Report: Web piracy growth adds to P2P
August 7, 2018
By Colin Mann
Consumers who prefer piracy over legal video sites are ensuring that peer-to-peer (P2P) piracy continues to be the major method of accessing illegal copies of movies and TV shows, according to new research from digital platform security specialist Irdeto and a web analytics partner. The research also finds that the growth in web video piracy is only adding to the global movie and TV piracy problem, rather than replacing P2P piracy.
The overall popularity of pirate web video sites is growing alongside P2P, driven by visits from ‘casual pirates’, who go to both legitimate sites and illegal piracy sites. Five out of ten monthly visits to pirate sites by casual pirates in 2017 were to web video sites. However, in 2017, eight out of ten monthly visits to pirate sites by ‘committed pirates’ (those who do not visit legitimate streaming sites) were to P2P sites.
The research also found that visits to P2P sites accounted for 70 per cent of global activity for both web video and P2P platforms. This behaviour led to an average of 800 million global monthly downloads from P2P sites in 2017. In addition, P2P activity in the most prominent high-piracy countries, which include Russia, India, Brazil, the Netherlands and the US is either constant or increasing. The research reveals that web video sites source a significant proportion (28 per cent) of their high-quality video content from P2P sites.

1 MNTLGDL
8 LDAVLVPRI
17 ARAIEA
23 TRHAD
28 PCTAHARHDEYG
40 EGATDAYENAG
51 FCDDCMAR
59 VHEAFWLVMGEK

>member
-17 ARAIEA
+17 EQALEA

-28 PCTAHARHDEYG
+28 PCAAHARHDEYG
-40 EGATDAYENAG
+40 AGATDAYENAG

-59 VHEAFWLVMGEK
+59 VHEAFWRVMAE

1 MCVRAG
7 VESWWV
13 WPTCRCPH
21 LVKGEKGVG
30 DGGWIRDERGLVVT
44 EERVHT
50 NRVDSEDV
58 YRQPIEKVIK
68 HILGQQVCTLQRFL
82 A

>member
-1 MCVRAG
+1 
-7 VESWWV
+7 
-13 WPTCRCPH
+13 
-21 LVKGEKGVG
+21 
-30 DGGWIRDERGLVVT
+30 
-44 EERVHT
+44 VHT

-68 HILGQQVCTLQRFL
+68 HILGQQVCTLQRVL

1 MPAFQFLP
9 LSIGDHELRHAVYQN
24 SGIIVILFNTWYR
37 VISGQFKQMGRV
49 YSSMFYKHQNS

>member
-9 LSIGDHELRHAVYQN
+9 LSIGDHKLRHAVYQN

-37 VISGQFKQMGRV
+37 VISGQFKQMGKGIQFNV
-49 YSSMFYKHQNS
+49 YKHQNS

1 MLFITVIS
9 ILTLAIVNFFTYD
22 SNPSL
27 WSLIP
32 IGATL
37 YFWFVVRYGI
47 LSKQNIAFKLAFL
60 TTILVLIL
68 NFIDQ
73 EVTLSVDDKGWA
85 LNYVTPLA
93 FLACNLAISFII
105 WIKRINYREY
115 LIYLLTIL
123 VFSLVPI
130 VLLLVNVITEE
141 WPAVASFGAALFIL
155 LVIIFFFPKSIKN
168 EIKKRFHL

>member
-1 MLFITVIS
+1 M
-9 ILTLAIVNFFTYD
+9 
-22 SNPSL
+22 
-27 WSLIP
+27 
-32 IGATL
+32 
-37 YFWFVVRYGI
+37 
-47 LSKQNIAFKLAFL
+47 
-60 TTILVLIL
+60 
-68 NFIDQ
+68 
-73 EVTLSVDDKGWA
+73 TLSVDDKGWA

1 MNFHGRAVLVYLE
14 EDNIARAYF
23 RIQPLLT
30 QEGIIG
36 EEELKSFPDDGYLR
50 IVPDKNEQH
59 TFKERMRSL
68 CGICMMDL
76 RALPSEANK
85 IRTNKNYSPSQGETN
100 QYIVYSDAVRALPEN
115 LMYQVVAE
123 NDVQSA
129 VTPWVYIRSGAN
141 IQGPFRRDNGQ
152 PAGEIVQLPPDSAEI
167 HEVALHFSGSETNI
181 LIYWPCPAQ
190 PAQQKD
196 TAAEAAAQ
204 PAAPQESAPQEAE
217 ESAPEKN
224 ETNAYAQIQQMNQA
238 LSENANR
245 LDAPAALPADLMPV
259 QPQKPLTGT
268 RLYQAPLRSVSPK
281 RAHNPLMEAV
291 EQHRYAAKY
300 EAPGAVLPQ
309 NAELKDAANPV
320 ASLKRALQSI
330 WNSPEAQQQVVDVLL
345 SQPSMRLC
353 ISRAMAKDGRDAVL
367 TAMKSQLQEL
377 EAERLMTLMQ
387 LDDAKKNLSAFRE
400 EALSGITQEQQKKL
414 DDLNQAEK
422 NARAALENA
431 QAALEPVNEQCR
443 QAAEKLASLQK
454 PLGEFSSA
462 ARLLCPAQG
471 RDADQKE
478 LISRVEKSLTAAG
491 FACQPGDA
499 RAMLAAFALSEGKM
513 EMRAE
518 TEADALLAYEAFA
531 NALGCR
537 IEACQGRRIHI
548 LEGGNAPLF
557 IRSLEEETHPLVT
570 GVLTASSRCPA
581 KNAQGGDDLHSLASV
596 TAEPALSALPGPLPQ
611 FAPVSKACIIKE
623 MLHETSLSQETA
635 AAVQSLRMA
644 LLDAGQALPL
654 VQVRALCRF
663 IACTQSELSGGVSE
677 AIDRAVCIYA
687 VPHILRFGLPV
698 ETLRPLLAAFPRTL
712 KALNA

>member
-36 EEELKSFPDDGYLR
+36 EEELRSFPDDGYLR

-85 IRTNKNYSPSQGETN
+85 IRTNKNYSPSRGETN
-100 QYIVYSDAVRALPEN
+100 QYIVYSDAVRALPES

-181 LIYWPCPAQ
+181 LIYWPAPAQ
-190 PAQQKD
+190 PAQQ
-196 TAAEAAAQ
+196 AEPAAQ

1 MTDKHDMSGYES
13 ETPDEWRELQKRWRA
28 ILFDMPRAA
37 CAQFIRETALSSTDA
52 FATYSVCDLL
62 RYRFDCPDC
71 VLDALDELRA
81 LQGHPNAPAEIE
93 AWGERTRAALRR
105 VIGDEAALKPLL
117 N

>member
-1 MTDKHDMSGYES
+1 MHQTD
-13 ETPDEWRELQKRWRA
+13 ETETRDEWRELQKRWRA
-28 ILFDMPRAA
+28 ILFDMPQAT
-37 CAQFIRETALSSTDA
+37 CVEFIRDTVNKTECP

“While many expect P2P piracy to be taken over by streaming and direct downloads, it’s clear that this has not happened yet. P2P piracy is still a big threat to the industry, in which the overall piracy problem is growing,” noted Peter Cossack, Vice President, Cybersecurity Services, Irdeto. “While the increase in bandwidth and social media has facilitated growth in content redistribution piracy, particularly around live sporting events, it is clear that other forms of piracy are not going away any time soon. This must be considered by content owners and rights holders in their security strategies.”